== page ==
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2 men charged in '02 killing of Run-DMC star Jam Master Jay

NEW YORK — Nearly two decades after the slaying of Run-DMC star Jam Master Jay, federal prosecutors said Monday they have solved one of New York City’s most enduring mysteries, charging two men from his neighbourhood with murder and suggesting that t

NEW YORK — Nearly two decades after the slaying of Run-DMC star Jam Master Jay, federal prosecutors said Monday they have solved one of New York City’s most enduring mysteries, charging two men from his neighbourhood with murder and suggesting that the hip-hop artist — celebrated for his anti-drug stance — was ambushed over a cocaine deal.

The suspects were identified in court papers as Ronald Washington, 56, who is currently serving a federal prison sentence stemming from a string of robberies while on the run from police after Jay’s 2002 death, and Karl Jordan Jr., 36, who is also charged with engaging in a cocaine distribution conspiracy in 2017.

Jason “Jay” Mizell, known professionally as Jam Master Jay, formed Run-DMC with Joseph “Run” Simmons and Darryl “DMC” McDaniel in the early 1980s. Together, they helped take hip-hop mainstream with hits like “It’s Tricky” and the Aerosmith remake collaboration “Walk This Way."

Jay's death, following the long unsolved slayings of rappers Tupac Shakur in Las Vegas in 1996 and Christopher “Biggie Smalls” Wallace in Los Angeles in 1997, shook the hip-hop world. Chuck D of Public Enemy compared his death to that of John Lennon. More than $60,000 in rewards was offered, but witnesses refused to come forward and the case languished.

“This is a case about a murder that for nearly two decades had gone unanswered,” Acting U.S. Attorney Seth DuCharme said at a news conference announcing the charges. “Today, we begin to answer that question of who killed Jason Mizell, and why, and we’re confident that we can prove those charges beyond a reasonable doubt.”

Washington, who had reportedly been living on a couch at Jay’s home in the days before the killing, was publicly named as a possible suspect or witness as far back as 2007. Prosecutors allege he waved a handgun and ordered another person at the recording studio to lie on the ground while Jordan shot Jay in the head Oct. 30, 2002.

According to prosecutors, Jay would bring in bulk amounts of cocaine to sell retail and was killed as retribution for cutting Washington out of a plan to distribute 10 kilograms in Maryland.

“They walked in and murdered him in cold blood,” DuCharme said.

A message seeking comment was left with a publicist for Run-DMC. The group performed anti-drug concerts, established scholarships and held voter registration drives at its live shows. In Hollis, the Queens neighbourhood where he grew up, Jay was seen as a role model. Friends were puzzled by his death, thinking him an unlikely target for violence.

If convicted, Washington and Jordan each face a mandatory minimum sentence of 20 years in prison and a maximum of life in prison, or the death penalty. Prosecutors said in court papers that Attorney General William Barr had not yet decided whether to seek the death penalty.

Jordan pleaded not guilty at an arraigned held Monday by teleconference because of coronavirus-related precautions. His lawyer declined comment. Washington, who is imprisoned in Kentucky, will be arraigned later this week, prosecutors said.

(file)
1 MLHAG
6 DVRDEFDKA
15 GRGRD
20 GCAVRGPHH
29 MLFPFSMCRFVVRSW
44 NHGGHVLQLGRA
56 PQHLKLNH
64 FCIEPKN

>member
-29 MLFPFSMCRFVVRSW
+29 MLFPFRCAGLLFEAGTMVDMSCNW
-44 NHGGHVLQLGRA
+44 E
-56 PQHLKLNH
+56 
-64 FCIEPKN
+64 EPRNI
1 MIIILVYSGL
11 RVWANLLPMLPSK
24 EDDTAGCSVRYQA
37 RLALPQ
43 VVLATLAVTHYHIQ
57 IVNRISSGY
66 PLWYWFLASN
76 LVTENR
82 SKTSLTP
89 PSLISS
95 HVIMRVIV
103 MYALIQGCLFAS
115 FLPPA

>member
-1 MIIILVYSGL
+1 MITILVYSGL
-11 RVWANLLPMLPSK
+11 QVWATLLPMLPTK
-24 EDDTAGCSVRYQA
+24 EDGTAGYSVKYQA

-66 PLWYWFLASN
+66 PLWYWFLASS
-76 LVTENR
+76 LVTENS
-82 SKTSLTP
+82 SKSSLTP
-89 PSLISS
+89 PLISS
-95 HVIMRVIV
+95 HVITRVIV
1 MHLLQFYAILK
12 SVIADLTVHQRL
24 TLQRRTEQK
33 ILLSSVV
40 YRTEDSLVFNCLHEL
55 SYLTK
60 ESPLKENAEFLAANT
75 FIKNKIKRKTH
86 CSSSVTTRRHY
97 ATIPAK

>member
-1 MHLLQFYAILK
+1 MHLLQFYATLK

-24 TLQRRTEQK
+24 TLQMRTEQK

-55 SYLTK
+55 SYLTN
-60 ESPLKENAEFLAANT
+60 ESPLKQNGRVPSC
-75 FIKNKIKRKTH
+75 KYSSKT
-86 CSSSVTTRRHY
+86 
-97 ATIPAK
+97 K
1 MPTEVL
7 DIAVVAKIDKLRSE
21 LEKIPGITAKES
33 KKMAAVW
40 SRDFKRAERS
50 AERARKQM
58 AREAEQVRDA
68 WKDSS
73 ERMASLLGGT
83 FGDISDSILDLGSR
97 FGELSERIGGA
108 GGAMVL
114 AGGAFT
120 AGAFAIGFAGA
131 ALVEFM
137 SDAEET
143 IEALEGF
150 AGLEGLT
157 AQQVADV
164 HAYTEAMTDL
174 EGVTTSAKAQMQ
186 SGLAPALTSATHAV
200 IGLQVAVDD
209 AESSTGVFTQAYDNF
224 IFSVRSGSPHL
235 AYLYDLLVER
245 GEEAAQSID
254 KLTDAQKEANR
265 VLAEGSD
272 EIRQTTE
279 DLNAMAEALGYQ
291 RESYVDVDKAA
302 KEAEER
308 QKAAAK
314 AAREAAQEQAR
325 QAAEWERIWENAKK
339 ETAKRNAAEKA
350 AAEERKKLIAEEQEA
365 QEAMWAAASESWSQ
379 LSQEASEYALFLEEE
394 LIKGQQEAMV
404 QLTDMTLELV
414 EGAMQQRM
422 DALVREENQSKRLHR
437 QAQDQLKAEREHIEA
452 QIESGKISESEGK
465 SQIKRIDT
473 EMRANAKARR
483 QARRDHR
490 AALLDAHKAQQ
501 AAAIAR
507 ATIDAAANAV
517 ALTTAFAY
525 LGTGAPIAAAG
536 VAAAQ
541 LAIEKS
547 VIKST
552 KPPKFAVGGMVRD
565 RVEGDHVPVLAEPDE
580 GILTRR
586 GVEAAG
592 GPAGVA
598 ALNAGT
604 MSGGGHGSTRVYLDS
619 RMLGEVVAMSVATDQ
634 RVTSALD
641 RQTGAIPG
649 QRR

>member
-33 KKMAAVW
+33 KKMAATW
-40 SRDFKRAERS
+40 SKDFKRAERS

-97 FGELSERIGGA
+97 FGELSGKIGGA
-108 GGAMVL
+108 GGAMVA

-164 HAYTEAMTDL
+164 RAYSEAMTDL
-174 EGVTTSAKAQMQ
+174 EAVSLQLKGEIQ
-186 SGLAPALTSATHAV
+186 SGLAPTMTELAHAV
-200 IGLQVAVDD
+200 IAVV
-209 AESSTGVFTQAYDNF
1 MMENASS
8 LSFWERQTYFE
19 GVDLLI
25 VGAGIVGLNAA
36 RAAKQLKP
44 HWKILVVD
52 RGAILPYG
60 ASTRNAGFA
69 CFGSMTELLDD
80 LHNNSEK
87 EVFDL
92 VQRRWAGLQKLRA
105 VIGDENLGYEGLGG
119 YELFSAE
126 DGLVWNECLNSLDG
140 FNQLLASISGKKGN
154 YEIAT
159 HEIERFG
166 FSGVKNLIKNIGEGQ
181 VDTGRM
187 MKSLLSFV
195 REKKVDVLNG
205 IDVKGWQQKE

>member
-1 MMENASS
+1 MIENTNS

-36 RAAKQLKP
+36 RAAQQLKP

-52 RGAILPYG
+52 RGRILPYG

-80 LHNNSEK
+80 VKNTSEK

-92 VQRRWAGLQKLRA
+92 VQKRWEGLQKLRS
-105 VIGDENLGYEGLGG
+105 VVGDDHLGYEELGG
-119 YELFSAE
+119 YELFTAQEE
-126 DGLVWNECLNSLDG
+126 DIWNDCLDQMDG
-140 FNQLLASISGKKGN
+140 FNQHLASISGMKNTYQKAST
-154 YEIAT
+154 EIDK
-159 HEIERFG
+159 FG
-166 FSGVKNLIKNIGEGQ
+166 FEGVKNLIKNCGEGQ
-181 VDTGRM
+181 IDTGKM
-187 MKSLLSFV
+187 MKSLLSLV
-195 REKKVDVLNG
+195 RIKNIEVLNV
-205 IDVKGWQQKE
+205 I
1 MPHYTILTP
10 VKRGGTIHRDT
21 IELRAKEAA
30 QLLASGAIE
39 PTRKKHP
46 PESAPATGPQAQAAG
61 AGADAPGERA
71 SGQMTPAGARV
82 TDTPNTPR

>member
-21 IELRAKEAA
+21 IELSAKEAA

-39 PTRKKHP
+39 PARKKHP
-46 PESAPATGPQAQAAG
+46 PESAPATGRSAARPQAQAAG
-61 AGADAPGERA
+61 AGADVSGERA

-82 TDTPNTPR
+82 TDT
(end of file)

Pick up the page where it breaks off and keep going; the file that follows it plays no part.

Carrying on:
Prosecutors have asked that both be jailed pending trial.

The 37-year-old Jay was shot once in the head with a .40-calibre bullet by a masked assailant at his studio in Hollis. Police identified at least four people in the studio with Jay when he was killed, including the two armed gunmen.

At Jay's funeral, McDaniels remembered his friend and fellow Run-DMC star as “the embodiment of hip-hop." He was also a husband and a father of three children.

“Jam Master Jay was not a thug,” McDaniels said. “Jam Master Jay was not a gangster. Jam Master Jay was a unique individual."

Prosecutors, though, now say Jay had been bringing cocaine into the New York area since 1996.

At the time, Jay's acquaintance with Washington — a repeat offender with convictions dating in 1982 — worried and upset his family.

Before ending up on Jay's couch, Washington served prison time for grand larceny, assault, criminal use of a firearm, heroin possession and other charges. He was been linked to the 1995 fatal shooting of Randy Walker, a close associate of the late Tupac Shakur.

Afterward, prosecutors said, Washington hopped from motel-to-motel and robbed businesses including supermarkets and a Burger King while detectives pursued him in connection with Jay's killing. He remained at large for nearly three months until police on Long Island nabbed him for robbing a motel.

Last month, as prosecutors were preparing to seek a grand jury indictment against him for Jay's death, Washington filed a handwritten petition asking to immediately be released to home confinement, arguing his medical history put him at risk for complications from coronavirus. Federal prosecutors responded by asking for more time to respond, delaying any decision until after Washington was charged.

Jordan, just a teenager when Jay was killed, was declared a juvenile delinquent after a 1999 robbery arrest and had a firearm case dismissed when the complaining witness refused to co-operate with law enforcement. In recent years, prosecutors said, he's been caught on audio and video surveillance six times selling cocaine to an undercover federal agent.


This story has been corrected to show Christopher “Biggie Smalls” Wallace was killed in Los Angeles, not New York City. Balsamo reported from Washington. Associated Press writer Jennifer Lehman contributed to this report.

Jim Mustian, Michael Balsamo, Tom Hays And Michael R. Sisak, The Associated Press

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